Youth

quinntheislander/Pixabay.com

This week on Points North, as suicide rates rise in the United States, local crisis hotlines are shutting down and national ones are taking over. Plus, how northern Michigan schools help students cope with teen suicides.


   

On June 5, the Interlochen Arts Academy Orchestra will perform at Lincoln Center for the New York Philharmonic biennial.  The biennial is a festival dedicated to new music and the students will not be playing standard repertoire. There are two world premieres commissioned for the performance and two NY premieres all by young American composers.

The barbershop has long been a place for conversations about life, politics and neighborhood gossip.

Now, there’s a group in Detroit using that forum to get kids to think about college. The effort is dubbed the Barbershop Chats, and it's gaining recognition for the way it engages young African American boys and men.

Cold weather is here and that means an extra-challenging time for the homeless.

Melissa Golpe is with Covenant House Michigan. It's an organization that helps thousands of homeless kids in the Detroit area.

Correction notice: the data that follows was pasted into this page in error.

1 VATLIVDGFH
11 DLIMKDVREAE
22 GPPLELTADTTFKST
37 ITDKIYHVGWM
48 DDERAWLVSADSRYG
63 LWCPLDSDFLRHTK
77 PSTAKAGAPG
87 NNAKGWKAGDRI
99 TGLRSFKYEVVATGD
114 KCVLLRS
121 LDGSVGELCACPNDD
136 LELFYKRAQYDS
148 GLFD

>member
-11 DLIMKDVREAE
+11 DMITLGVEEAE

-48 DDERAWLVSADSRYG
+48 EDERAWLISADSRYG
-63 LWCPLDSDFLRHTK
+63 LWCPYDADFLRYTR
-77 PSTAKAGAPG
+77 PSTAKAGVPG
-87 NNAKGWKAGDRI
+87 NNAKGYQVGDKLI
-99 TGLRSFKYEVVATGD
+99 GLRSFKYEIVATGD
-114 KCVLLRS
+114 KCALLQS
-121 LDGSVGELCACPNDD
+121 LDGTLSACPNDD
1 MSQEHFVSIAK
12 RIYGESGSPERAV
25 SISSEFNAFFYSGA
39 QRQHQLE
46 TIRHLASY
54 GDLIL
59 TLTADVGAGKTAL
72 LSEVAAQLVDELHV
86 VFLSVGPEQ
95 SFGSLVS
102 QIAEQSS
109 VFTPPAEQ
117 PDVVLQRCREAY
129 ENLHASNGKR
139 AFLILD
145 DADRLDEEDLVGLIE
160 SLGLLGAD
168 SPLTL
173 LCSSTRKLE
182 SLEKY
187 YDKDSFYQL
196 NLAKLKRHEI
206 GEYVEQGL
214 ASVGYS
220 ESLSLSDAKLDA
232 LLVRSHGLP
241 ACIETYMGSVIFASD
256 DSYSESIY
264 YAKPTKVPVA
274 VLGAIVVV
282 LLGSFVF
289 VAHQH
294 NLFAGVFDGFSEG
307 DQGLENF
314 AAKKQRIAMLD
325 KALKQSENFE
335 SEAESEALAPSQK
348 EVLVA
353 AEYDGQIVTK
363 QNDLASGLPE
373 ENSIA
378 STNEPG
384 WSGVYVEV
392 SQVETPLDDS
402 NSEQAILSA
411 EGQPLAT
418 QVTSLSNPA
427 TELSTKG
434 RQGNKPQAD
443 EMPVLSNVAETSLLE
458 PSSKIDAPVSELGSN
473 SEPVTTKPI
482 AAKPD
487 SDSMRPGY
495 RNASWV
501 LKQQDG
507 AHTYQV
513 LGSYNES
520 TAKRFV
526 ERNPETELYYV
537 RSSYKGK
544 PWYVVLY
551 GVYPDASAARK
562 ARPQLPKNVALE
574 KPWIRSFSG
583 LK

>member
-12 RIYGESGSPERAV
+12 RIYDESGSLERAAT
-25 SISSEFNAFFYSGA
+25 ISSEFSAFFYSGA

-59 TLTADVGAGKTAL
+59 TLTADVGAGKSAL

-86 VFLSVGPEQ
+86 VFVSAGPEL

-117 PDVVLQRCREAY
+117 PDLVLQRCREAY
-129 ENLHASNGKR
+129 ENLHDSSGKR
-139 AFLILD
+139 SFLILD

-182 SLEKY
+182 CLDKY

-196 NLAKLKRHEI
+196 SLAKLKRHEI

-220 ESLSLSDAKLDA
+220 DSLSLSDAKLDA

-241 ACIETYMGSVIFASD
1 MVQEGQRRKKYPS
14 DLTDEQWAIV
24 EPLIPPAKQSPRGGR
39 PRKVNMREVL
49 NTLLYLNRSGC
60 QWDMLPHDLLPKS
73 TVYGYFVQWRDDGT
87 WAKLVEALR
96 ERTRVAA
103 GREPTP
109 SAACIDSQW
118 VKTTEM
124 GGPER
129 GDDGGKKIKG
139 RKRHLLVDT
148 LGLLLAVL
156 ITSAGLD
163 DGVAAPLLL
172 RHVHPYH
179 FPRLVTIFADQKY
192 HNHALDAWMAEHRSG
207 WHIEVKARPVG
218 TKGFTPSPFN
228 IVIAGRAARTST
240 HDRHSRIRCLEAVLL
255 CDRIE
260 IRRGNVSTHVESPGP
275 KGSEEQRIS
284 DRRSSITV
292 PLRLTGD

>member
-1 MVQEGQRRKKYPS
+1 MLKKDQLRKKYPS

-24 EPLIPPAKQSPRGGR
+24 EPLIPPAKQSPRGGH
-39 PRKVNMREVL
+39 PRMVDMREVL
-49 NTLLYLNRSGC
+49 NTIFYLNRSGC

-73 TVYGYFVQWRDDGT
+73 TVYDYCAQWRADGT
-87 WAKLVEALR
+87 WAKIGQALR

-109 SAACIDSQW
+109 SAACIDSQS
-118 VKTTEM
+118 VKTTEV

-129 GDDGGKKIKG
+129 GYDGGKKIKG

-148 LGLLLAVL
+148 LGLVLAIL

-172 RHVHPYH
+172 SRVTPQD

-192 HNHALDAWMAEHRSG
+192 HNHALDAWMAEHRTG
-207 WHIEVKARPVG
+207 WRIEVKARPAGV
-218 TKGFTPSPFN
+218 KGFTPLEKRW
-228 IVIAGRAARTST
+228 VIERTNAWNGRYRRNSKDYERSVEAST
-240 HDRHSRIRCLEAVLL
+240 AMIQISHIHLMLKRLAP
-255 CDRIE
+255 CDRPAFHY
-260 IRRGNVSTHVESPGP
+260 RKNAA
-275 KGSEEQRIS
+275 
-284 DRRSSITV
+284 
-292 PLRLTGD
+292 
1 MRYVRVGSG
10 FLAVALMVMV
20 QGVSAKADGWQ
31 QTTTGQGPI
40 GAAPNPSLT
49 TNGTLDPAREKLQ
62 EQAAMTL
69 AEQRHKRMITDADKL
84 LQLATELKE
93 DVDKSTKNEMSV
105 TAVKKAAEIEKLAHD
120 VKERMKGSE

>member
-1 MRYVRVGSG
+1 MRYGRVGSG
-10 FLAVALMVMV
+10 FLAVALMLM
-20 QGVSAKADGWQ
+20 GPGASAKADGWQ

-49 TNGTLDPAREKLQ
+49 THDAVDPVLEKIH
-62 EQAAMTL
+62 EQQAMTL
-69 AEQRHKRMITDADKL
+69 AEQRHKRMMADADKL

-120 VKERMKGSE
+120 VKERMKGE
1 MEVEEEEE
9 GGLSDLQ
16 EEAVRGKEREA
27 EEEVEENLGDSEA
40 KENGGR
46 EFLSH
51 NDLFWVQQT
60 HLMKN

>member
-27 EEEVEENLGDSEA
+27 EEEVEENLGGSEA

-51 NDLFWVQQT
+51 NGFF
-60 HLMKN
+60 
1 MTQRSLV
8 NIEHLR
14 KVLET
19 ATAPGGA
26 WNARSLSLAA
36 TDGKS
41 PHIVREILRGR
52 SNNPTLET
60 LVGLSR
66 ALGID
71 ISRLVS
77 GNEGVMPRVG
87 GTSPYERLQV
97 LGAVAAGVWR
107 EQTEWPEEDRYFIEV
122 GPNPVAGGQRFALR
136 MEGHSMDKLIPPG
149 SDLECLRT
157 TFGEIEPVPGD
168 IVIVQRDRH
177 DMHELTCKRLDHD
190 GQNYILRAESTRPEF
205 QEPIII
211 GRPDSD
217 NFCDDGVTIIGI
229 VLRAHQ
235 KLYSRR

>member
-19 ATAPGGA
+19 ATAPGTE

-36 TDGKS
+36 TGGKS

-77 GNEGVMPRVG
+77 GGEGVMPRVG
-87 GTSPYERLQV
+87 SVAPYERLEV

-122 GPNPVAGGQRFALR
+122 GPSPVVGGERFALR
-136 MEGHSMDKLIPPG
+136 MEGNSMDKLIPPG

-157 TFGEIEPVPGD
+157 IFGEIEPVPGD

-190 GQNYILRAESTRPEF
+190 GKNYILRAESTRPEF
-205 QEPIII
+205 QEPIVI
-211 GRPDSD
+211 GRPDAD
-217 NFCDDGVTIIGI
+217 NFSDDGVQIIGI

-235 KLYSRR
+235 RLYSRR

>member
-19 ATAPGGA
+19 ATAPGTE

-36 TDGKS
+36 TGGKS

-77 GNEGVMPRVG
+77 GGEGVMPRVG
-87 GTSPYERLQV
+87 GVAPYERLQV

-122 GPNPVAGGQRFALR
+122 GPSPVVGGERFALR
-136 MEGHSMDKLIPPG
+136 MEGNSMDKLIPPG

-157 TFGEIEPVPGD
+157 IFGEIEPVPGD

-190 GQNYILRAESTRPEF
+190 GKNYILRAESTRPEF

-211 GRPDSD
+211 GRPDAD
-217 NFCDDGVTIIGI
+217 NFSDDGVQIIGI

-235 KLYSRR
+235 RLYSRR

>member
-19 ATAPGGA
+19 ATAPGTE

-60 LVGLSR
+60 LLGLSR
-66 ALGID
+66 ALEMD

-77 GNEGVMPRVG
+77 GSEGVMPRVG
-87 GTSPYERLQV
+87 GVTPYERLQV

This Thursday night, they've invited business leaders to spend one night on the streets to raise money and feel what it's like to have no place to go as the temperature drops.

Golpe joined us today with 22-year old Steven Brown - a resident at Covenant House. 

Listen to our conversation with them below:


When you see people who are homeless, especially young people, it can be easy to make assumptions about their lives. At least that’s what Robert Sporny says.

And he says your assumptions about homeless youth are probably wrong. As a baby, he was adopted, and his childhood with his adopted family was difficult. 

There was alcoholism and abuse in the family. On the last day of high school, at age 17, Sporny decided to permanently leave the situation.

“And I got on my bicycle and basically rode all the way across town to a friend’s house," Sporny said.

Hunter Gandee will go for a walk this weekend.

That might not seem noteworthy. You might be planning on doing the same.

But starting Saturday morning, the 14-year-old from Temperance plans to walk 40 miles, from his home to the University of Michigan campus, carrying his 7-year-old brother, Braden, on his back the entire way.

Braden has cerebral palsy, and his walker doesn't move well on grass, sandy areas or in crowds.